New research published in Addictive Behavior Reports sheds new light on perfectionism and how parenting contributes to risk for alcohol–related problems. The study found that authoritarian parenting by mothers — but not fathers — was linked to negative facets of perfectionism, which can indirectly influence alcohol use.
“This model is inspired by some very perfectionistic individuals who used to work in my lab. I became interested in this topic after observing some of my more technically talented students develop alcohol use disorders or relapse from alcohol addiction,” said Julie A. Patock-Peckham, an assistant research professor at Arizona State University and the corresponding author of the study.
“These students were obsessed with how others viewed them to the point of fearing any feedback regarding their writing. In psychology, scientists have to be very comfortable having their work edited and revised by others. One particular student was unable to present in front of others for fear of not doing it perfectly well.”
“These students seemed to be using alcohol to cope with their life issues at a greater rate than students who were more comfortable not being perfect all the time,” explained Patock-Peckham, who is also the director of the Social Addictions Impulse Lab.
“As someone who has often conducted studies utilizing parenting styles as indirect influences of drinking outcomes, I wanted to determine which style(s) of parenting were associated with maladaptive perfectionism.”
A survey of 419 university students uncovered a complicated pathway between parenting styles, depressive symptoms, and alcohol-related problems.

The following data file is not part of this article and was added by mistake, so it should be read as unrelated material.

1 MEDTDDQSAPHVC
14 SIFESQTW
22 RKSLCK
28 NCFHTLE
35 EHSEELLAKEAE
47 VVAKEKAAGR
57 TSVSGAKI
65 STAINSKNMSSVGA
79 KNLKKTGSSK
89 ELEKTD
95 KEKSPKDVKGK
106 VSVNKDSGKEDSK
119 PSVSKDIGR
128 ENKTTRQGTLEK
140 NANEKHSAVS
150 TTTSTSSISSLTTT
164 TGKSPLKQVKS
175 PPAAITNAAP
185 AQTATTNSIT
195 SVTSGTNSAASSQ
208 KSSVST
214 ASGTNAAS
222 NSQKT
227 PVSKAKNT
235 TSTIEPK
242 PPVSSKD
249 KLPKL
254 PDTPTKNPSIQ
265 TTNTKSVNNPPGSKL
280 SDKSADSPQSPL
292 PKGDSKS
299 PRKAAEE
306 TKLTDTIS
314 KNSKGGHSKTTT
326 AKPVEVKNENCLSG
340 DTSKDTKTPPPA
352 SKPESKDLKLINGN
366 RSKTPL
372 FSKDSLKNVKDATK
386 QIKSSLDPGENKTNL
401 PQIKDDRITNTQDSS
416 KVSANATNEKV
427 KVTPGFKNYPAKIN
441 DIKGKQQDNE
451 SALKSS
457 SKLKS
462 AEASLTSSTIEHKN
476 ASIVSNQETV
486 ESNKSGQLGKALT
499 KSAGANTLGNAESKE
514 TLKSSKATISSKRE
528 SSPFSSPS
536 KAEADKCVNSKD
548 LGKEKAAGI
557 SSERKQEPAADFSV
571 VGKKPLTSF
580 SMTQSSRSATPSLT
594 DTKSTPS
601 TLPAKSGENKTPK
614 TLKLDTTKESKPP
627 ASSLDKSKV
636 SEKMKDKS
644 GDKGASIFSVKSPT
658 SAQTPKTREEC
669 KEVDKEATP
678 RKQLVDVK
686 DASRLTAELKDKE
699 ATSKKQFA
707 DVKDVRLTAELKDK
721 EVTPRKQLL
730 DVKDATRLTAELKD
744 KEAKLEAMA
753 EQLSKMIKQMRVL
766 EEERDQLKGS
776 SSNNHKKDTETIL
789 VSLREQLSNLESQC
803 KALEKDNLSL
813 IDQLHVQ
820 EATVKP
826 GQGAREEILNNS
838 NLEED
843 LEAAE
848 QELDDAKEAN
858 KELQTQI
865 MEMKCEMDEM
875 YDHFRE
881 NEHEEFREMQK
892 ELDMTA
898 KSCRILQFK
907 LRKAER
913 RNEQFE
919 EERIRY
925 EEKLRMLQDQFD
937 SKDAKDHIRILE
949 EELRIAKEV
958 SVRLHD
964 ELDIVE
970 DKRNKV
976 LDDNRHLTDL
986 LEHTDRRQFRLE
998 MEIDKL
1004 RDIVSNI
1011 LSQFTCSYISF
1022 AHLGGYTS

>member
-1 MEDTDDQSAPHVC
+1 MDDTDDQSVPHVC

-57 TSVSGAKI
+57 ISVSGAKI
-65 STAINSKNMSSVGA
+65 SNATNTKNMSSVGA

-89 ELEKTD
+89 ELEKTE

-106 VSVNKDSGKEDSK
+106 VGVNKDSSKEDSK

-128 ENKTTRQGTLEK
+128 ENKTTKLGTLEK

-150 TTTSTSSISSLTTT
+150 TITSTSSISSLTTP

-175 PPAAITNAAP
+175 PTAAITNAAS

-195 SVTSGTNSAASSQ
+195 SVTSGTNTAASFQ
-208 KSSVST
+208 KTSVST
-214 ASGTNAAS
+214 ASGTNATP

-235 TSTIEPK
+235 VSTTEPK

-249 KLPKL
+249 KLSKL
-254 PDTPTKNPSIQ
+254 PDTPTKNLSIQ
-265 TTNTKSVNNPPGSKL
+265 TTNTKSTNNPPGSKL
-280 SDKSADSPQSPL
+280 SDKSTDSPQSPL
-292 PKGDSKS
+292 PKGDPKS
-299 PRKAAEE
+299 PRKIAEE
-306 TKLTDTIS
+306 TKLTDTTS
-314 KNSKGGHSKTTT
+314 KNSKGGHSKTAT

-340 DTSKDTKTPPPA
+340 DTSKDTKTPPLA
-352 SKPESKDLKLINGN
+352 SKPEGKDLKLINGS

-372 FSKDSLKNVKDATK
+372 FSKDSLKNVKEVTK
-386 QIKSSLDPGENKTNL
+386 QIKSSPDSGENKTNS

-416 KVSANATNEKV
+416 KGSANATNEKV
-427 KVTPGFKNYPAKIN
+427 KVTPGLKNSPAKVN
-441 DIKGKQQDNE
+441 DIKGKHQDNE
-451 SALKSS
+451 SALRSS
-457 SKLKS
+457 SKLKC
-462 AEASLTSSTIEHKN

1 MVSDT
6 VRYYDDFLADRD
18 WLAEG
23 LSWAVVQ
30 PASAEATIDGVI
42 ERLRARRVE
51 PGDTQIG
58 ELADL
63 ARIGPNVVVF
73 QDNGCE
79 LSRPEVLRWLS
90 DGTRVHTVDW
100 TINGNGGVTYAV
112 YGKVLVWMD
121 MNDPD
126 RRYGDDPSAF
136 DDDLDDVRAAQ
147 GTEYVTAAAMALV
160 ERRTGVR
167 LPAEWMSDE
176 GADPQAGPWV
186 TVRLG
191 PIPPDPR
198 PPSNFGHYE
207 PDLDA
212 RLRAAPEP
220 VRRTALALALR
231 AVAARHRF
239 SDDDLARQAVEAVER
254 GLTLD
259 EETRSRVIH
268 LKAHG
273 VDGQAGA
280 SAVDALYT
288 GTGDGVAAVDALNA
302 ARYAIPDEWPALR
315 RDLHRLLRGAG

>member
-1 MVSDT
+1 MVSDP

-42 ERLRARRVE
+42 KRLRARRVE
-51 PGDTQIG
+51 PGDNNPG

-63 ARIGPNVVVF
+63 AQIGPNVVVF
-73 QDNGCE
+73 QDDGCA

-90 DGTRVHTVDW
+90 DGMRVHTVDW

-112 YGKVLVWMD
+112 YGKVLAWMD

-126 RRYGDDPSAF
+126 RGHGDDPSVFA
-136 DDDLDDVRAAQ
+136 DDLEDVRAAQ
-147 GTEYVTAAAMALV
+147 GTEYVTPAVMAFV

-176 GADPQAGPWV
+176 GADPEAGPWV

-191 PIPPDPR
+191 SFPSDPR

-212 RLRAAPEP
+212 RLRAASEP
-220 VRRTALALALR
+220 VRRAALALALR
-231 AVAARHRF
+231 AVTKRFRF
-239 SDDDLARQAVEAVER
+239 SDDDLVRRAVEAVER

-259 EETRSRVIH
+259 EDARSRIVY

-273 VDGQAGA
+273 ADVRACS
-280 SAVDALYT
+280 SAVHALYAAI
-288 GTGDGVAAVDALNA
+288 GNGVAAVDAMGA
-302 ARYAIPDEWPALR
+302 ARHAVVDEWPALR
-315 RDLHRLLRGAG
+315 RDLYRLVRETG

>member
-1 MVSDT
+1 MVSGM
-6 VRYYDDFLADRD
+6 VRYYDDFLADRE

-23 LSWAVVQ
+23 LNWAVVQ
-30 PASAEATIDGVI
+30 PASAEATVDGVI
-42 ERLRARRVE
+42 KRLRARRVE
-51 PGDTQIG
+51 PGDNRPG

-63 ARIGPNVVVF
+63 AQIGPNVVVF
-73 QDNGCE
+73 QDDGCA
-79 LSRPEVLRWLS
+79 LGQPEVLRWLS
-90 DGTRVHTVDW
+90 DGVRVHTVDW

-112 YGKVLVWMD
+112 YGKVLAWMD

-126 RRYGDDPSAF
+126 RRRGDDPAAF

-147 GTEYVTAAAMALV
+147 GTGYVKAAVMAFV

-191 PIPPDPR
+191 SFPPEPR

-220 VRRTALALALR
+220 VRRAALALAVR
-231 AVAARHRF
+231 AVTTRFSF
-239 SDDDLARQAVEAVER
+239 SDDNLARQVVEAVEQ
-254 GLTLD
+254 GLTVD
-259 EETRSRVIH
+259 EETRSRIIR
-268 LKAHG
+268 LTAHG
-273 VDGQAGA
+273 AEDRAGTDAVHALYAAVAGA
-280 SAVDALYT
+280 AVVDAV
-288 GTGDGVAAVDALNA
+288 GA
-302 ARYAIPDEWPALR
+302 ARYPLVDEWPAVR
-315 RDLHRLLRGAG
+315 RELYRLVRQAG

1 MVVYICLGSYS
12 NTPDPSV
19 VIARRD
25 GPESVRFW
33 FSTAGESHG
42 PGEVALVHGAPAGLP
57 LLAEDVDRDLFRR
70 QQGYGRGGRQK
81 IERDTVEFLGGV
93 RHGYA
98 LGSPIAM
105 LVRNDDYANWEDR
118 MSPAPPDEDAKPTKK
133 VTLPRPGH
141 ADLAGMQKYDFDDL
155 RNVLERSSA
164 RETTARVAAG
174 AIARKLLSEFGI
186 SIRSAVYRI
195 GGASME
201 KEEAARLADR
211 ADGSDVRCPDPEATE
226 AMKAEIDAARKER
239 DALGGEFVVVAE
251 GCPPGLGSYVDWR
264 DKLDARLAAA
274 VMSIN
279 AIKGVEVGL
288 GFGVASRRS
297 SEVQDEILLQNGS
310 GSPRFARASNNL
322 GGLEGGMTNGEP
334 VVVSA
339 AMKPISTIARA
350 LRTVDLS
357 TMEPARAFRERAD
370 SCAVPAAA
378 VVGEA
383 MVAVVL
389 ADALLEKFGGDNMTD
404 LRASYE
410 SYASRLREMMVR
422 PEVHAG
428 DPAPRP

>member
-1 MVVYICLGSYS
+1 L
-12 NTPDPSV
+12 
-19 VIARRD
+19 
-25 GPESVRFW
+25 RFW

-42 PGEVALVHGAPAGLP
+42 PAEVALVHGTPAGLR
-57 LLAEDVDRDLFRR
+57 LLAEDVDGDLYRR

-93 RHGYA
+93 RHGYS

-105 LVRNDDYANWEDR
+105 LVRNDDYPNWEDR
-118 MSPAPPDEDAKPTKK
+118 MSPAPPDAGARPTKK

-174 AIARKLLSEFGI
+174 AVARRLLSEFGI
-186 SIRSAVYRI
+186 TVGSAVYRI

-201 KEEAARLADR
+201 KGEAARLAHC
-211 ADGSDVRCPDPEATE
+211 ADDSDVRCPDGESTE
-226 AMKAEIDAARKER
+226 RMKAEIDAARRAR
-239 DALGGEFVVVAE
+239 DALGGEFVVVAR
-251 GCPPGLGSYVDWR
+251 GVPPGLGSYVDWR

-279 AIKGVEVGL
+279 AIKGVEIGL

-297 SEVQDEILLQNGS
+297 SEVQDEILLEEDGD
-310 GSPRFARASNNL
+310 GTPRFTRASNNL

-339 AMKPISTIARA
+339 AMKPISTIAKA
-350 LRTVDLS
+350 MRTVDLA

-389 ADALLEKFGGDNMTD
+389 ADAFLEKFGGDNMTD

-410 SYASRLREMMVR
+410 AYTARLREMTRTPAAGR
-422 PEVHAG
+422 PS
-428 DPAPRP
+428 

The researchers found that participants with a more authoritarian mother tended to exhibit higher levels of a negative facet of perfectionism known as discrepancy, which in turn was associated with increased depressive symptoms.
“There are adaptive forms of perfectionism such as higher standards and a need for orderliness and there are maladaptive forms of perfectionism such as discrepancy — the distance between the ideal self and one’s actual self,” Patock-Peckham explained.
Perfectionism discrepancy was directly linked to both more depressive symptoms and alcohol-related problems. Increased depressive symptoms, meanwhile, were associated with self-medication motives for drinking, thereby leading to both increased alcohol use and alcohol-related problems.
Surprisingly, however, having a more authoritarian father appeared to lead to the oppose outcome. Patock-Peckham told PsyPost that “authoritarian fathers actually promote high standards in their offspring, which is a protective link against depression and using alcohol to self-medicate.”
“We can only speculate that demanded obedience by fathers operates differently than demanded obedience by mothers. It may be perceived as a form of caring by fathers to have rules for offspring even when those rules are unyielding,” the researchers wrote in their study.
Authoritative parenting in mothers, as opposed to authoritarian, was indirectly linked to less alcohol use. While authoritarian parenting is characterized by having unyielding rules without warmth, authoritative parenting is characterized by warmth with clear guidelines.
Authoritative parenting in both mothers and fathers also contributed to increased high standards.
“This is just a first exploratory pass at looking at this potential explanation for why some people may choose alcohol to cope with their problems and disappointments in life. There really needs to be more work on this topic including some longitudinal studies. I would also love to see a study on perfectionism that examines all the motives for using alcohol,” Patock-Peckham said.
“Perfectionism is a grossly understudied construct when it comes to health and well-being outcomes,” she added.
“While high standards may be related to positive outcomes, needing to be perfect in the eyes of others literally can be harmful to your health. We need to stop taking pride in glorifying perfectionism discrepancy. No one ever did anything truly novel, innovative, or exciting in science if they were too afraid to look foolish on occasion.”
The study, “Perfectionism and self-medication as mediators of the links between parenting styles and drinking outcomes“, was authored by J.A. Patock-Peckham and W.R. Corbin.